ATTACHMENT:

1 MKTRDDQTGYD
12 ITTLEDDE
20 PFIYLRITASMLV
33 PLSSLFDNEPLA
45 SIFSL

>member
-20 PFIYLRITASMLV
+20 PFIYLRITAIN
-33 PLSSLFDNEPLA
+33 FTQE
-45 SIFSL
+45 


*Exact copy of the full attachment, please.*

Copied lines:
1 MKTRDDQTGYD
12 ITTLEDDE
20 PFIYLRITASMLV
33 PLSSLFDNEPLA
45 SIFSL

>member
-20 PFIYLRITASMLV
+20 PFIYLRITAIN
-33 PLSSLFDNEPLA
+33 FTQE
-45 SIFSL
+45 